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How to avoid tunnel vision as a PM

When making a choice, humans often only consider the information that is immediately accessible to them. Rather than considering the potential of missing information, they base their decision on the most prominent information in their memory.

Tunnel vision is an inability to perceive the broad picture; it may affect leaders, causing them to fixate on a certain objective and filter all information and data via that outcome’s lens. As a result, the leader may get fixated on a single concept, excluding all others.

Evidence is given less weight, whereas any information that supports the chosen concept or conclusion is given more weight. This inherent ‘tunnel vision’ jeopardizes much of the logic of our daily decision-making processes.

When you need to get out of a dangerous situation, deliberating for an extended period of time isn’t going to help you. Instead, you decide depending on the circumstances. The fact is, most product management decisions should not be life or death.

In fact, jumping to conclusions in product meetings is just as seductive as it is in life-or-death circumstances.

Essentially, while conducting a product meeting, it is critical to establish protections that rationalize the decisions that will be made. Instead of everyone being weary and wishing to conclude the meeting, and therefore accepting to mediocre ideas, preparation and debate guidelines should increase decision-making quality.

Motivated Kindness

One very interesting reason is of “Motivated Kindness”. People dismiss knowledge when they do not want to deal with it. Rather than tackling the issue, they exaggerate it. Much of this ignorance is caused by the culture of the organization.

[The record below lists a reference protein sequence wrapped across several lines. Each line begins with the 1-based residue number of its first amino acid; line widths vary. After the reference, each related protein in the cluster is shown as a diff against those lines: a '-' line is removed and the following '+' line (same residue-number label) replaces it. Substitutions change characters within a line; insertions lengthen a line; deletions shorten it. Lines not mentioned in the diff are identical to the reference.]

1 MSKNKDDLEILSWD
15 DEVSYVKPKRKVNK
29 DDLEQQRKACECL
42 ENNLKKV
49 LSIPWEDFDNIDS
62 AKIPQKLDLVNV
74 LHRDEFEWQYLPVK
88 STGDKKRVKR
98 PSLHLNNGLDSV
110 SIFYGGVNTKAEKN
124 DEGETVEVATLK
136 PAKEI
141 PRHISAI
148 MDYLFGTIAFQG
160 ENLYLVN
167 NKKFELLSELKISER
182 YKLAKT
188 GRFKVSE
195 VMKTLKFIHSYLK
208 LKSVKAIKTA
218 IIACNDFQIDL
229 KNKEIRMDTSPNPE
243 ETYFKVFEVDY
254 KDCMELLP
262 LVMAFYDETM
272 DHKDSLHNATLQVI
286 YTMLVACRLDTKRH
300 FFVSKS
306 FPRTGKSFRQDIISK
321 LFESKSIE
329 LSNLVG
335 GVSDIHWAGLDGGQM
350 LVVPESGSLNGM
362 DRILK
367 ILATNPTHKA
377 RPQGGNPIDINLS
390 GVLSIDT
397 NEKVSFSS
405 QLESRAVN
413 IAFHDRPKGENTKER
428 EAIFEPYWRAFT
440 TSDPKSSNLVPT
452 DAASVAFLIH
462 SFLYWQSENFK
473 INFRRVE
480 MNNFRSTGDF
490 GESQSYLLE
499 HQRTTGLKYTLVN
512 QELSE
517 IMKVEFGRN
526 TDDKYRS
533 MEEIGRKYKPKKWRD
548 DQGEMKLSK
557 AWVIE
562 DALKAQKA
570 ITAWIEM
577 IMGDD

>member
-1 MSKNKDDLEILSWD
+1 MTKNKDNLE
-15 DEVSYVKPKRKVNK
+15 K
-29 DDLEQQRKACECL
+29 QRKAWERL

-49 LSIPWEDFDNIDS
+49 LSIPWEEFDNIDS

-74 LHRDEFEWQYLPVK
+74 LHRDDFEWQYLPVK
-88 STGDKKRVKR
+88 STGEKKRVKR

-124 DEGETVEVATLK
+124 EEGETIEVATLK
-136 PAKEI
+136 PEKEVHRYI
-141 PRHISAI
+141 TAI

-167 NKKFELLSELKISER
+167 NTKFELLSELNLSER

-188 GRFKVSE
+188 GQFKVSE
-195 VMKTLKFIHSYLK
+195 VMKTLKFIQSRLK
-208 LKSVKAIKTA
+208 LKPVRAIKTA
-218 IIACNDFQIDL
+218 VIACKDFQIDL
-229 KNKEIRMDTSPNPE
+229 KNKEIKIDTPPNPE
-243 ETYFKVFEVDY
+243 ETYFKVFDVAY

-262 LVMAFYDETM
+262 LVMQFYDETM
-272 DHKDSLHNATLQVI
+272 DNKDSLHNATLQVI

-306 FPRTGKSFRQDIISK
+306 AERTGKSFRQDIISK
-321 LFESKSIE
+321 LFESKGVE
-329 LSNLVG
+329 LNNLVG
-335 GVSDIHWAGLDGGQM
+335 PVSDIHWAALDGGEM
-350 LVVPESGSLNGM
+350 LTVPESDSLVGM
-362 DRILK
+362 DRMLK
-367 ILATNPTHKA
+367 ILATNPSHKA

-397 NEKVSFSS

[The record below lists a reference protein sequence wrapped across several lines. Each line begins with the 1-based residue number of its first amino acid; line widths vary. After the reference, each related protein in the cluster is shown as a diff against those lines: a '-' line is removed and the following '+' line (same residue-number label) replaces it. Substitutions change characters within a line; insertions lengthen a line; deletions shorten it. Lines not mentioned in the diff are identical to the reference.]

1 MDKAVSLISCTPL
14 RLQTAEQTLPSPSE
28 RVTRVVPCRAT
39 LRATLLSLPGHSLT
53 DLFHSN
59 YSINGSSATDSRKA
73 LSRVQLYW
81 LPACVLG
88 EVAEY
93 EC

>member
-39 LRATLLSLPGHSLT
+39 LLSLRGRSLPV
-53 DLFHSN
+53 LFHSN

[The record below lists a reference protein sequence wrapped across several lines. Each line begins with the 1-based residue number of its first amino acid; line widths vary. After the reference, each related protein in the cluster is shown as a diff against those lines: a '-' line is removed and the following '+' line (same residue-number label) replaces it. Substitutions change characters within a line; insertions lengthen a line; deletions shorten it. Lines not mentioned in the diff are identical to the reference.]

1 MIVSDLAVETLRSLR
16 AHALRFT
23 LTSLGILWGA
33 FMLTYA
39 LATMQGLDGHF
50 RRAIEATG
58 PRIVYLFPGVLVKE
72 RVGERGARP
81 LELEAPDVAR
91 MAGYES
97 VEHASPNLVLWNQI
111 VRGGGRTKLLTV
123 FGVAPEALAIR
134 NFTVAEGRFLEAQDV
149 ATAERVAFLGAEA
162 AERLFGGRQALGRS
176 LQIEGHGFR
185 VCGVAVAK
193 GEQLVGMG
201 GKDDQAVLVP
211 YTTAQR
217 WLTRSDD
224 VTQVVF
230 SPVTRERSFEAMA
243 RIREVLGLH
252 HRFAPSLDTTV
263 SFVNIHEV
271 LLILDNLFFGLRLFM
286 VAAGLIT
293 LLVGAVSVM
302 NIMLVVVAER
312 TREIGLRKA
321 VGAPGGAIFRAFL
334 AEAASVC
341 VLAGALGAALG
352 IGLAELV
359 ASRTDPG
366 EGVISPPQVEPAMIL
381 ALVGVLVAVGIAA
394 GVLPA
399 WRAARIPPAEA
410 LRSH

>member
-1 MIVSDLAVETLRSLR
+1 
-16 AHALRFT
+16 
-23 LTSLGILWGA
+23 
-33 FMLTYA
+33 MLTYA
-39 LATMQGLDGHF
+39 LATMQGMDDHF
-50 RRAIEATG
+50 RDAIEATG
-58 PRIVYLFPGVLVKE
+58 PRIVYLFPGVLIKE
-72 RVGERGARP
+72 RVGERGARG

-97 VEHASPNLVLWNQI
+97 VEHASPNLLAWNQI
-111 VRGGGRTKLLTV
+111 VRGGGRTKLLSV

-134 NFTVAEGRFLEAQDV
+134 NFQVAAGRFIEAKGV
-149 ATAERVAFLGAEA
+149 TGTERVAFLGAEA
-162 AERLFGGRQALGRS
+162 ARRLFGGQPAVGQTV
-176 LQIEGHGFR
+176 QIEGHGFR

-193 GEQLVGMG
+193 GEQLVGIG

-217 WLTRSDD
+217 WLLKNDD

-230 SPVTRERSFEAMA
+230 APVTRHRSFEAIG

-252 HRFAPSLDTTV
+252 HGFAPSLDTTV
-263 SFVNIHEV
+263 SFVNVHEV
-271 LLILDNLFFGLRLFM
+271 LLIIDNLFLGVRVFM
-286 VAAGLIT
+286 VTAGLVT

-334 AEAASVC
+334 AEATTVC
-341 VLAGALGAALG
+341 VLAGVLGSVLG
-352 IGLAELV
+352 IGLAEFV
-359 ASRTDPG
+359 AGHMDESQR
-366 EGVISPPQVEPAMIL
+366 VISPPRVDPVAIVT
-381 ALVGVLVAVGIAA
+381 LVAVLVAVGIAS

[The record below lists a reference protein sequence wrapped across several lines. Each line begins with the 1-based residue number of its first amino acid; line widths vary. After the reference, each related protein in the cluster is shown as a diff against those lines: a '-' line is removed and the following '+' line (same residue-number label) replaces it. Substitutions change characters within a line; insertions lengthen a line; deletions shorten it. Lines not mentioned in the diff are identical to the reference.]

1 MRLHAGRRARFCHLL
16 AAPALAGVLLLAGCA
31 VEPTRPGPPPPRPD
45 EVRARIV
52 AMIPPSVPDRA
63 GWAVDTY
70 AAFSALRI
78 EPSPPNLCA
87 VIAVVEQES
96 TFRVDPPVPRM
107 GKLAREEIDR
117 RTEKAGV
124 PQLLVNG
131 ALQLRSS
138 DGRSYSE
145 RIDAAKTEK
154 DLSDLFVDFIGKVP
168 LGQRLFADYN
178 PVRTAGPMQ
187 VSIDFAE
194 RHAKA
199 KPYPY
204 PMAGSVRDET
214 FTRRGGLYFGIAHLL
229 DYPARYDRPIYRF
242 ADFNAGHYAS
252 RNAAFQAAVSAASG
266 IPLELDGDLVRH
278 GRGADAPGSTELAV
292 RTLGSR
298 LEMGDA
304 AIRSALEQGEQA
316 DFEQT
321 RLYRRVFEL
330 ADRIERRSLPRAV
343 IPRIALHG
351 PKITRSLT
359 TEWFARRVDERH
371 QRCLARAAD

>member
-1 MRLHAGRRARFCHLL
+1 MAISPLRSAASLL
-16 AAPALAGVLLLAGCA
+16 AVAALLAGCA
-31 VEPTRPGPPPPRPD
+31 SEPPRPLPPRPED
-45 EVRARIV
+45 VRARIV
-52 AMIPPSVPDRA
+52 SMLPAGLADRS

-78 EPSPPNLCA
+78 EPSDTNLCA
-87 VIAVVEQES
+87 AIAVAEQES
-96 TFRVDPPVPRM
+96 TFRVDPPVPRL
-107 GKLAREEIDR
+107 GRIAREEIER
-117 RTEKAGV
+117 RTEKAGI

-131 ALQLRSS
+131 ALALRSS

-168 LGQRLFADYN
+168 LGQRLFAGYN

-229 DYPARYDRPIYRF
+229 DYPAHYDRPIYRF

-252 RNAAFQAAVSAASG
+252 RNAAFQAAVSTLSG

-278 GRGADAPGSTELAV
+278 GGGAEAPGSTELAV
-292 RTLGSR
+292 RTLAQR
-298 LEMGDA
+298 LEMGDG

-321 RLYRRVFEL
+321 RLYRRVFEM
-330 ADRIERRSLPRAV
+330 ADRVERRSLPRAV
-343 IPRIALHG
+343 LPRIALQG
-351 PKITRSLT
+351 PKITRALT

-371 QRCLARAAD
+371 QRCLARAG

Example: Following the discovery of multiple fatalities as a result of the ignition-switch problem, General Motors was obliged to address the safety issue. According to internal papers, GM established a glossary of “words not to use” when outlining possible issues and bad news. People didn’t see possible concerns since they were downplayed. Minimizing problems cost GM billions of dollars in recall costs.

Prospect Bias

Another reason is of Prospect bias: a lack of features. It’s not only the biases in your organization that you have to deal with. You must also consider the prejudices of prospects and consumers when they assess your goods. This is frequently accomplished through a ‘checkbox paradise’ — a page that has all kinds of characteristics that the prospect made up or that they take for granted.

One should try to avoid tunnel vision in ways like:

  • Be able to respond appropriately to leadership rather than being only focused on the work at hand. Have the capacity to see what is coming up on the horizon and identify what is changing. Have the capacity to spot red flags early on.
  • Understand oneself and one’s surroundings. Unit commanders’ tunnel vision is understandable. They are involved in their job, and most compensation systems are focused around individual responsibilities and outcomes.
  • Assign responsibilities to subordinates. Many a time, PMs simply accept the way things are, especially when it requires them to actively coordinate initiatives that their employees might manage independently. Executives’ time and energy are depleted when they have to play nursemaid to so many events. Nonetheless, few appear prepared to assign a subordinate complete responsibility for attaining goals that would need significant feedback from peers.
  • Allow account managers to retain a list of customers who have requested a certain feature. The most recent consumer they interacted with may be the most vivid in their mind, but allowing them to take notes should help them avoid tunnel vision.
  • Don’t allow maintenance become a point of contention in the feature argument. Maintenance is required in all the situations. Allowing sales to argue for maintenance postponement may result in some small wins, but it will be highly costly in the long run.
  • Keep a careful watch on your competition. When your rivals make adjustments, you should make changes as well.
  • Work with meaningful contexts. Employees are more likely to alter their opinions if they understand what is expected of them, see some form of incentive, it makes sense, and they witness their leaders doing it. Most great leaders understand that role modelling — showing the new behavior — is what leaders undertake to teach people how to act properly in companies.

Tunnel vision may force us to get utterly disoriented before ultimately admitting defeat. Instead, perhaps we should be gentler with ourselves and our businesses. Pay greater attention to the first symptoms of indecision behind the wheel, and make more quick and smart changes. Rather of using the “my way or the highway” attitude.


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